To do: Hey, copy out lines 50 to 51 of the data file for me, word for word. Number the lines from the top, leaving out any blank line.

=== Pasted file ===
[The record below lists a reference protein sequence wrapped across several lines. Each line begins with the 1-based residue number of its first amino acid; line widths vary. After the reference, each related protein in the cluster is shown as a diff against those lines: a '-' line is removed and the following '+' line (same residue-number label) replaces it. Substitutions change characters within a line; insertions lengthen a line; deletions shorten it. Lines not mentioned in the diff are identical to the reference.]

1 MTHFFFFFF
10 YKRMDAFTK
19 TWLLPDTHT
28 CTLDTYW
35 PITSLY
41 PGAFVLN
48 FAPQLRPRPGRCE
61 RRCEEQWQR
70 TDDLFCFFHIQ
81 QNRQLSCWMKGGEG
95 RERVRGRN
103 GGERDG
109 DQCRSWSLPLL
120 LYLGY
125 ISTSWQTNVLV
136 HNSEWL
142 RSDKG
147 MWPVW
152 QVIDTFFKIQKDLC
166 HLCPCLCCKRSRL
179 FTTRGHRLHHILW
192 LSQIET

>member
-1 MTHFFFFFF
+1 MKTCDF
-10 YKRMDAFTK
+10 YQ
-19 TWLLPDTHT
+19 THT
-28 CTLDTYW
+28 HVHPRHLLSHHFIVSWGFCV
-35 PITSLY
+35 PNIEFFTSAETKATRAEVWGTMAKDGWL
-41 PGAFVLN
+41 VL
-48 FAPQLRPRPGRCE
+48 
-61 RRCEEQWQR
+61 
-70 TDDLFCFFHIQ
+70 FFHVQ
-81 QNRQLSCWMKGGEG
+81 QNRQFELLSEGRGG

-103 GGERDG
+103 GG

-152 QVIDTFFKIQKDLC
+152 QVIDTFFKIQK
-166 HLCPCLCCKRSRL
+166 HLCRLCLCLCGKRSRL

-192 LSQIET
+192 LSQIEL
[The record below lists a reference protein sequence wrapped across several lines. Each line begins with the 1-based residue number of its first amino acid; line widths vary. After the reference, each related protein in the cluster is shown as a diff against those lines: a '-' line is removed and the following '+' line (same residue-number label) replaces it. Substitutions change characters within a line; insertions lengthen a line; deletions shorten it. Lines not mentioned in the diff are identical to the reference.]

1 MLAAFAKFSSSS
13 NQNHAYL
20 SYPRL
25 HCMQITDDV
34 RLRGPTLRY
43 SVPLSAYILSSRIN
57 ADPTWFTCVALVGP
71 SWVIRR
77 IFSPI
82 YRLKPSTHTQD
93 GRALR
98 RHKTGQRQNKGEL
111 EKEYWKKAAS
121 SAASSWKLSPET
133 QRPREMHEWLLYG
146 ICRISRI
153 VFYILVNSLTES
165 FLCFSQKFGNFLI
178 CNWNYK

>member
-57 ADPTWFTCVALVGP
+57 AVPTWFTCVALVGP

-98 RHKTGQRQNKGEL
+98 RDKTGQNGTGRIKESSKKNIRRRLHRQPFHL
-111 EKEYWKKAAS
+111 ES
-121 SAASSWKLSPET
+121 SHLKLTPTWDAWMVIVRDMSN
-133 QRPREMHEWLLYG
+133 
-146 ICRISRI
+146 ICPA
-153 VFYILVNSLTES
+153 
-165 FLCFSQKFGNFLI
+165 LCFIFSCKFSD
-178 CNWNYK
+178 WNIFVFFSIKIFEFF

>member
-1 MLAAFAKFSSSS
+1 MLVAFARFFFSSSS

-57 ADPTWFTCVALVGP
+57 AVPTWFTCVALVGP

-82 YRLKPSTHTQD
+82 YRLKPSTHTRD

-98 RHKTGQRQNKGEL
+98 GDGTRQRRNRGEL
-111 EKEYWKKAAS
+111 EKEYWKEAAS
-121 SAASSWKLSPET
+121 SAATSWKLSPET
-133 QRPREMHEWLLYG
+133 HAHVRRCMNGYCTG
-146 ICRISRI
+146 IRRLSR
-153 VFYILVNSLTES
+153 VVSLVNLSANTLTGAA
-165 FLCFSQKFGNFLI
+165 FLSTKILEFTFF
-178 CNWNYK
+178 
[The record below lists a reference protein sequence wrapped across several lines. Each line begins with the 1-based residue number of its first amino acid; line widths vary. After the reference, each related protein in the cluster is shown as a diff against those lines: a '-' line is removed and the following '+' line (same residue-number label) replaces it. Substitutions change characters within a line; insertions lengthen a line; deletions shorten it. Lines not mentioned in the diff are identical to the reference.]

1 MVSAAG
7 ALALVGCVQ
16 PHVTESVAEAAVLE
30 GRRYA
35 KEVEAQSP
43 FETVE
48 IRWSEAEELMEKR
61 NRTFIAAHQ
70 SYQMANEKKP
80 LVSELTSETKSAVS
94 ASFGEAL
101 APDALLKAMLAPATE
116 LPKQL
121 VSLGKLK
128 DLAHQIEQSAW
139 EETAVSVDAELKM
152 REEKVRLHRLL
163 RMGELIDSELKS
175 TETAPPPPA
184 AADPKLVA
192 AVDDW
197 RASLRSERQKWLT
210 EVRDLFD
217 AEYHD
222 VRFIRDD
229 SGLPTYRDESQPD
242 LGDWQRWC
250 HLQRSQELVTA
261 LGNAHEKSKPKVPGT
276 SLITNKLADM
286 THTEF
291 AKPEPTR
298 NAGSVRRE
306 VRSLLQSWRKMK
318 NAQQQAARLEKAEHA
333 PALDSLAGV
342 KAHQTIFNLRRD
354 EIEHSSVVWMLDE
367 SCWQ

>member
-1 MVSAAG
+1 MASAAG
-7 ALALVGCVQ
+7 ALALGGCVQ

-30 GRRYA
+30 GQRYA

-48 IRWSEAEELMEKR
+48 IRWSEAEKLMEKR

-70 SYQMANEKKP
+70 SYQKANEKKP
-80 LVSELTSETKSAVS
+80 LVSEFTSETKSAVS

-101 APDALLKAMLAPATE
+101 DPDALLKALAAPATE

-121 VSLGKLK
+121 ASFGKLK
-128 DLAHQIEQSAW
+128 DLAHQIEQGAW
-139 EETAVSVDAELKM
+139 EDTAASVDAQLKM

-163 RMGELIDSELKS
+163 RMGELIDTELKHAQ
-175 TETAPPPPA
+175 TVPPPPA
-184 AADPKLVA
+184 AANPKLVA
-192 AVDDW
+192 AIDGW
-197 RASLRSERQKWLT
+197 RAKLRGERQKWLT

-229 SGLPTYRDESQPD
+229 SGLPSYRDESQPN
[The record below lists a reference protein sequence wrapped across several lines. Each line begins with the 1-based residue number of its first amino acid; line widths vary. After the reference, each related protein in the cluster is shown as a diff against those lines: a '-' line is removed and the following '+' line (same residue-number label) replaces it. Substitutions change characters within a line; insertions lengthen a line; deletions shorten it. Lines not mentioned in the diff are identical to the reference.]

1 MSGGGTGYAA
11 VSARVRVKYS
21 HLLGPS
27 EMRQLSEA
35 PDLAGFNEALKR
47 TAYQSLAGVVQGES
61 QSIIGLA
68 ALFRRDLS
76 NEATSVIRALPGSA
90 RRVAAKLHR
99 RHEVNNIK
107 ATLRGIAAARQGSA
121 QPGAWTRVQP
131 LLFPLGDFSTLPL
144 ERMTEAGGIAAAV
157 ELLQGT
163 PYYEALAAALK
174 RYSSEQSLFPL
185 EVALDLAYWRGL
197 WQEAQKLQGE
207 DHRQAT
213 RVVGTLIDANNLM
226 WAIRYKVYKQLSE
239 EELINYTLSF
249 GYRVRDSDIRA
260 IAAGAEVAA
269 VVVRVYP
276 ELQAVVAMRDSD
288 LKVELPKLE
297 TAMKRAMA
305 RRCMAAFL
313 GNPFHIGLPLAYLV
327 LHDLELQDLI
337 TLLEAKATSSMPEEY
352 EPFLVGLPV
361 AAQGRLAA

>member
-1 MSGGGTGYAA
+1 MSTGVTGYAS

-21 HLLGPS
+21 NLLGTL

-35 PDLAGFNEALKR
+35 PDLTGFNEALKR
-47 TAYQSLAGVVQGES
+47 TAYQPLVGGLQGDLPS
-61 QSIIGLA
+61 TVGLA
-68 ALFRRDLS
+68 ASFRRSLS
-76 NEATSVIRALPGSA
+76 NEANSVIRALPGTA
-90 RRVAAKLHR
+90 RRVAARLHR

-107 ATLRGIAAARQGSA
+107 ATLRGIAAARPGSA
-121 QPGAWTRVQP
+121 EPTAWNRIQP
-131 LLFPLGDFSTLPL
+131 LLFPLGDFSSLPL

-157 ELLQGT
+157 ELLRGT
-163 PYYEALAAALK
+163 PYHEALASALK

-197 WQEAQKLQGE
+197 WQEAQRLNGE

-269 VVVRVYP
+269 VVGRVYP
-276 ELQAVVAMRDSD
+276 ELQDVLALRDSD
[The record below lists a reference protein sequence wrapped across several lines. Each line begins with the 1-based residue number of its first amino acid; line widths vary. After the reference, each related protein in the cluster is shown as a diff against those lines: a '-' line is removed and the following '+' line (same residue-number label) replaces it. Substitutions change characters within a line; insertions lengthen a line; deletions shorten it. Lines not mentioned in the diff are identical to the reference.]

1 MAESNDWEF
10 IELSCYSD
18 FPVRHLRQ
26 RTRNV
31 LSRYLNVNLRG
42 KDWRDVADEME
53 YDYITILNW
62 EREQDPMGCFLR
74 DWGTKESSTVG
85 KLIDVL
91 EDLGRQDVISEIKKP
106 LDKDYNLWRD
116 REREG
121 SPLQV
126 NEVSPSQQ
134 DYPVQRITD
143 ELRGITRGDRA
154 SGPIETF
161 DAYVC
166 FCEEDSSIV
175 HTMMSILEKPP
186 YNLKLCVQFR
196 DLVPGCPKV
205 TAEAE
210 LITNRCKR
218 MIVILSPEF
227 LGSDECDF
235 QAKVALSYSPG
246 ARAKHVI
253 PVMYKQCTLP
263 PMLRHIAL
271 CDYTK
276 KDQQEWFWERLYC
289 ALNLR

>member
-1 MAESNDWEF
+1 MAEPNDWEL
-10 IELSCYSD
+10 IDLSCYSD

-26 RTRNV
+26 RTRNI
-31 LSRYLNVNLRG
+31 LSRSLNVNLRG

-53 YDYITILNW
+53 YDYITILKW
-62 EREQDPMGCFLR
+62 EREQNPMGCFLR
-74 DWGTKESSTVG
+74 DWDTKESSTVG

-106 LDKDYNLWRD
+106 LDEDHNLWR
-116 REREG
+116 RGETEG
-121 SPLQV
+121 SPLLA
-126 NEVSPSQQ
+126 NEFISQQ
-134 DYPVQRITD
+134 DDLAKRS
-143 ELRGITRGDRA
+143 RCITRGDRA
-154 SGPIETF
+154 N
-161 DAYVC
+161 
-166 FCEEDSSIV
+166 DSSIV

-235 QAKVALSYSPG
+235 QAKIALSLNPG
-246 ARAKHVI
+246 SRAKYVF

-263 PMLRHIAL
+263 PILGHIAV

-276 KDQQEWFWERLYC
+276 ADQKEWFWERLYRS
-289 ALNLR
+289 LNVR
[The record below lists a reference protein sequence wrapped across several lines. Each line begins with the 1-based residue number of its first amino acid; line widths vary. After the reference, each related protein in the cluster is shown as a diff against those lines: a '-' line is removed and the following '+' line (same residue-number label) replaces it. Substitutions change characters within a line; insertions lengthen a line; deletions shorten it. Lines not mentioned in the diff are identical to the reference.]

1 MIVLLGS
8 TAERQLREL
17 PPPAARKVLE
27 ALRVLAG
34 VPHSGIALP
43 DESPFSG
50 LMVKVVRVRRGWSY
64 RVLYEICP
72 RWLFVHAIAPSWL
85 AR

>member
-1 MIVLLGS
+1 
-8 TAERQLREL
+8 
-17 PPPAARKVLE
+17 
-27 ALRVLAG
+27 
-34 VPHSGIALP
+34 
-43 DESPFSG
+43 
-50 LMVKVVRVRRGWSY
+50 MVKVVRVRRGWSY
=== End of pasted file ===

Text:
+166 HLCRLCLCLCGKRSRL

-192 LSQIET